The filter needs to be rinsed to keep it flowing well, but not changed unless it is falling apart. Rinse the media in tank water, and replace. This will preserve the bacteria but keep the water movement.

Adding several agents can sometimes cause trouble if they interact. I would only use a good conditioner, in this case Prime since it handles ammonia, nitrite and nitrate. Let's get the system working naturally. Some fast growing stem plants will help in this.

Ammonia and nitrite can occur in tap water, but you mention using bottled water. Have you tested it for these? I wouldn't expect it, but... Is there a problem with your tap water?

Livebearers do not do well in soft acidic water. But this we can discuss later.

Byron.
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Old 06-02-2011, 05:52 AM   #3
 
Thanks Byron. I'm going to get the API or Master test kit before I make any further changes. My ammonia test kit is API liquid, but the Nitrite readings are on the paper strips.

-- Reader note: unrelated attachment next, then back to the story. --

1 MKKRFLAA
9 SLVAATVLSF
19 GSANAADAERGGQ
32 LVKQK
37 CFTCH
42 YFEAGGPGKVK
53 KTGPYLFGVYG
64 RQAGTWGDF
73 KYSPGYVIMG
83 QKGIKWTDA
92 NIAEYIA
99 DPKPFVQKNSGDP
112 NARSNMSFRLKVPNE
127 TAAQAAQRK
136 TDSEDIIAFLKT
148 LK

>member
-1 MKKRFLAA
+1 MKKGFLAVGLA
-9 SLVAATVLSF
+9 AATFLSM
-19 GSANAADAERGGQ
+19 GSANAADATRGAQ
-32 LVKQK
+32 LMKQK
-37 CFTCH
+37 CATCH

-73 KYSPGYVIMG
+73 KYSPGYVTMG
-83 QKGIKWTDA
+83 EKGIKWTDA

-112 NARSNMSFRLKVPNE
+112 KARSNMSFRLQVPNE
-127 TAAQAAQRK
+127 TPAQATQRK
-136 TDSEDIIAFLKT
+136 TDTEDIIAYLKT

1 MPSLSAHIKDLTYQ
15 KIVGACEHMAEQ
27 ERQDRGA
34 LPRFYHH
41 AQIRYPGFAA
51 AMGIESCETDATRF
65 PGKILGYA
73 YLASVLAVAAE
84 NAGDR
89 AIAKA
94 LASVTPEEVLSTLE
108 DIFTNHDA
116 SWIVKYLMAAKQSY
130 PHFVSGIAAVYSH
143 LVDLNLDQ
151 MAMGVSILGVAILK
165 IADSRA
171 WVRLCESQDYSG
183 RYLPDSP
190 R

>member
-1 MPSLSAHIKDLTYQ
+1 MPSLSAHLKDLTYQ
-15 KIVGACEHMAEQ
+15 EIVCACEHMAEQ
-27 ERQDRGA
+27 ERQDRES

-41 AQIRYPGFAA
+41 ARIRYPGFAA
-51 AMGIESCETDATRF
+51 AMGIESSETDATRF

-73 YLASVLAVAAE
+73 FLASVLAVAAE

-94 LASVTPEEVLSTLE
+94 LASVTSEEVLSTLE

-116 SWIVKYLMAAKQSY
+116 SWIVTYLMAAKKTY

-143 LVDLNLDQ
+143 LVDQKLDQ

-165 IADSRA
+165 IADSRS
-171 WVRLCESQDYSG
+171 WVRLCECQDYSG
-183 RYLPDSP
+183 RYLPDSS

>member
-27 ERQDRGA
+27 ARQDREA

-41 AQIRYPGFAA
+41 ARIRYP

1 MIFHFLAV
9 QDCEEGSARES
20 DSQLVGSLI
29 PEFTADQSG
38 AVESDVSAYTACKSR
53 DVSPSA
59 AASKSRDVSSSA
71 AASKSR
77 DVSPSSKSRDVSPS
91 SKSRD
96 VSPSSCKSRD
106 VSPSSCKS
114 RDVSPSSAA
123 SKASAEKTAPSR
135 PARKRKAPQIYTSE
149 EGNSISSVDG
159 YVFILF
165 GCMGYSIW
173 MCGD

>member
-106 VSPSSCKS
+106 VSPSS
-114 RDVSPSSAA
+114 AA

I think I now understand the relation between the soft, acidic water and the ammonia. I probably made the water adicic using so much of the ammo-loc. The tap water here is terrible. It tests high for ammonia and chlorine. I have bottled water delivered to the house so I buy extra 5 gallon bottles to use for the fish. That water tests fine, no ammonia or chlorine, which makes me think my test kits are working.

The light fixture for this tank takes a flouresent bulb, size 15" T-8. I've had trouble finding 15" bulbs. Can I use a full-spectrum bulb from Home Depot or does it have to be one especially made for aquariums?